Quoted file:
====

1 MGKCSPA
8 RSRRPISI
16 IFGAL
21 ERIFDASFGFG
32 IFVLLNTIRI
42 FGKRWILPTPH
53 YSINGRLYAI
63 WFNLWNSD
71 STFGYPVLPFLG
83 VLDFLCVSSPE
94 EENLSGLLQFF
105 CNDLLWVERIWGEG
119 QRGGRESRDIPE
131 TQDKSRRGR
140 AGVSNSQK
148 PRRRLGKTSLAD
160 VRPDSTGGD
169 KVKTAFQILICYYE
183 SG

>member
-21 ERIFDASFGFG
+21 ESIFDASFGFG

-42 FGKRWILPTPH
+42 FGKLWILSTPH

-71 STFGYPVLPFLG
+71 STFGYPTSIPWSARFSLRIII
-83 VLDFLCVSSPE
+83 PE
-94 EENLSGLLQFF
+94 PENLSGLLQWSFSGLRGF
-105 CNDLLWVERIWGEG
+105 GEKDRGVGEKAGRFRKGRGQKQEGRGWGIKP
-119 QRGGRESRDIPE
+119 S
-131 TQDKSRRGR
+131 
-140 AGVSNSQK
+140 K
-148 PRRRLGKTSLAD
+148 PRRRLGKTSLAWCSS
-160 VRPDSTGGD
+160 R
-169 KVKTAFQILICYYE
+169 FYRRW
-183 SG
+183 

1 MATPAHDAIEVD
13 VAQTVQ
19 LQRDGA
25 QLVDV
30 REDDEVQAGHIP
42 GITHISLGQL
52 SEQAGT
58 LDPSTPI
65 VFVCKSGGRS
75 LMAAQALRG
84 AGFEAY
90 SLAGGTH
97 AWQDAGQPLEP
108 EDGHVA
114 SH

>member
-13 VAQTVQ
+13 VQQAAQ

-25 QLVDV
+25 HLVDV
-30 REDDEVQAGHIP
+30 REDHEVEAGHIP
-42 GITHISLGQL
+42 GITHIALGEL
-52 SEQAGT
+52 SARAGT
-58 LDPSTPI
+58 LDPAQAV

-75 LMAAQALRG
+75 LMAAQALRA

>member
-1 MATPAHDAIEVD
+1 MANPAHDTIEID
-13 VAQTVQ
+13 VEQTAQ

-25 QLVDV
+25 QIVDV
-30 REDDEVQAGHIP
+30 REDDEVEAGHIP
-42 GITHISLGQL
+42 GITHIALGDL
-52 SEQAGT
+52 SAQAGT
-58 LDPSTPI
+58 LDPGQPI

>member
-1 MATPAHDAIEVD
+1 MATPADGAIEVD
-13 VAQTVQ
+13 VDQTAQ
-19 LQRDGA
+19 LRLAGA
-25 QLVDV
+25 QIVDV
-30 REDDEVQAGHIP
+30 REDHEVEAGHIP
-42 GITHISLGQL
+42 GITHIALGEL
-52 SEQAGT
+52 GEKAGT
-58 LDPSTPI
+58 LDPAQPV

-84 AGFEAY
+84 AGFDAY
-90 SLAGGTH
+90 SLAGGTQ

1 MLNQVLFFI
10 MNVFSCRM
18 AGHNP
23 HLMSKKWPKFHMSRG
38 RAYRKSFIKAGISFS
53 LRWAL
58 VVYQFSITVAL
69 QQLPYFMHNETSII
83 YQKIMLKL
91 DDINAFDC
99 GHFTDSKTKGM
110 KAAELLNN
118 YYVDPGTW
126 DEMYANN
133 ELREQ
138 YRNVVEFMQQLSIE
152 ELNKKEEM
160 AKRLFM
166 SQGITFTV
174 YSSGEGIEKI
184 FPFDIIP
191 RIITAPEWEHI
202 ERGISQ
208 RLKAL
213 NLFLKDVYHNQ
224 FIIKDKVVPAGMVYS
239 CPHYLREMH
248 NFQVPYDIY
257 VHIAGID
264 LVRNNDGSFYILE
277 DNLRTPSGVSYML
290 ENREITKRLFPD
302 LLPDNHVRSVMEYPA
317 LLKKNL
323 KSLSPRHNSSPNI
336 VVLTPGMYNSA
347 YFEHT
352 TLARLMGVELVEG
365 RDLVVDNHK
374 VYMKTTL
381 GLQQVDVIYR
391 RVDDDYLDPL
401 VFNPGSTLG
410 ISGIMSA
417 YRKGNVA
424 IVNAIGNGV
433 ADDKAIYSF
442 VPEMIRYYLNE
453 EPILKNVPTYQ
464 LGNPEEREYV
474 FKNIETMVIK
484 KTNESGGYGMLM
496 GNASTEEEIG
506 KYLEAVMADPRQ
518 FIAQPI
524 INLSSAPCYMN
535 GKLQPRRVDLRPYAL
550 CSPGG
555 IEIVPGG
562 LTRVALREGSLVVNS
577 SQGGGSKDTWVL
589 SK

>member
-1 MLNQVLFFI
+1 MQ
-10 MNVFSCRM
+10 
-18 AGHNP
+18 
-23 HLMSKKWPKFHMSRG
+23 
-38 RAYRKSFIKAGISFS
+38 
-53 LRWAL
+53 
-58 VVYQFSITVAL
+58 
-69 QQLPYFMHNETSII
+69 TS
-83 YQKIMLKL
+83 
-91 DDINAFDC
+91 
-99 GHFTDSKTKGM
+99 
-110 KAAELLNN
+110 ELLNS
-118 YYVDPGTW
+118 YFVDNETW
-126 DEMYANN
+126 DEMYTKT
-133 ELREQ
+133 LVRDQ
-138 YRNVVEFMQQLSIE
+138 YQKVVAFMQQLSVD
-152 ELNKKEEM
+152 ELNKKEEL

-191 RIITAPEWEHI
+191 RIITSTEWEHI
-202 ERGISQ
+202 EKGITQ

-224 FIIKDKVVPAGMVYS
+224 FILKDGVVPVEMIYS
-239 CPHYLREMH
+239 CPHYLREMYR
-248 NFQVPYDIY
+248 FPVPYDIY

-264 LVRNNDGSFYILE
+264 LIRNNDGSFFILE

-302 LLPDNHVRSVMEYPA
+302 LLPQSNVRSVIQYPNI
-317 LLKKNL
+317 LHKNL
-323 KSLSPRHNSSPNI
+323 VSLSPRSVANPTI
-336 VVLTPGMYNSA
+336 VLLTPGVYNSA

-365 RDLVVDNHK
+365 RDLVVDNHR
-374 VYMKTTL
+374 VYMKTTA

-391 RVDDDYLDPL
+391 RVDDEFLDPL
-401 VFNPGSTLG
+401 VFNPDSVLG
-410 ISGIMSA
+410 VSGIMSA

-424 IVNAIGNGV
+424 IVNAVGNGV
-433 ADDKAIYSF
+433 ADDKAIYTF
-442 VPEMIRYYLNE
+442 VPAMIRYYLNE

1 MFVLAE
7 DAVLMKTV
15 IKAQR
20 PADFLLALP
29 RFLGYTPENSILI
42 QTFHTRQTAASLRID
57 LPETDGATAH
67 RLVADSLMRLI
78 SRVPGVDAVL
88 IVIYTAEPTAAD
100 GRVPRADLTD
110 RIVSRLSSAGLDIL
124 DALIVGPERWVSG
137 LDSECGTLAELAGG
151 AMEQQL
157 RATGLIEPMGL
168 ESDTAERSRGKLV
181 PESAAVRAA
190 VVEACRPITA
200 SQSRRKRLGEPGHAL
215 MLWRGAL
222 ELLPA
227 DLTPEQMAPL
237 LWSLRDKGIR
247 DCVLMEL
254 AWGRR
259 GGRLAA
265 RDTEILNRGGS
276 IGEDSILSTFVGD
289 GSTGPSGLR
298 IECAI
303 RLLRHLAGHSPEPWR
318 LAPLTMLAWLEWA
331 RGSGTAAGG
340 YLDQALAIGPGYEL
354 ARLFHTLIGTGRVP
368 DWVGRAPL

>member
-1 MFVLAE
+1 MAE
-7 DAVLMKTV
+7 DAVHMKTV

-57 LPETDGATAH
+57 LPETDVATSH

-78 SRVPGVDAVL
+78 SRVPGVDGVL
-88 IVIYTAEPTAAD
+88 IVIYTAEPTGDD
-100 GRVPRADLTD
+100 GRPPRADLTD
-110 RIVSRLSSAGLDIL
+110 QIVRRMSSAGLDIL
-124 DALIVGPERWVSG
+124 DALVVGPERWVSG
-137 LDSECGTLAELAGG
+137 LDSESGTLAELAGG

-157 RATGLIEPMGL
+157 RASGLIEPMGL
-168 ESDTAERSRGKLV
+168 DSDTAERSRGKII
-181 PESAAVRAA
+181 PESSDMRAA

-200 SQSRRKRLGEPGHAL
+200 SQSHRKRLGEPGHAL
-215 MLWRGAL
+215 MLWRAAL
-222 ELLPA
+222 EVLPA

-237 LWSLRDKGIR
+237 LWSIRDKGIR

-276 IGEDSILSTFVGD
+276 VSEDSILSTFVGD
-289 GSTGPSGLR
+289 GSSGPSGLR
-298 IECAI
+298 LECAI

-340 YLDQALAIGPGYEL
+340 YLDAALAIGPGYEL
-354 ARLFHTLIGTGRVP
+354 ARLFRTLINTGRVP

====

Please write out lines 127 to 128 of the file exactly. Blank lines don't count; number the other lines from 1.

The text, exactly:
133 ELREQ
138 YRNVVEFMQQLSIE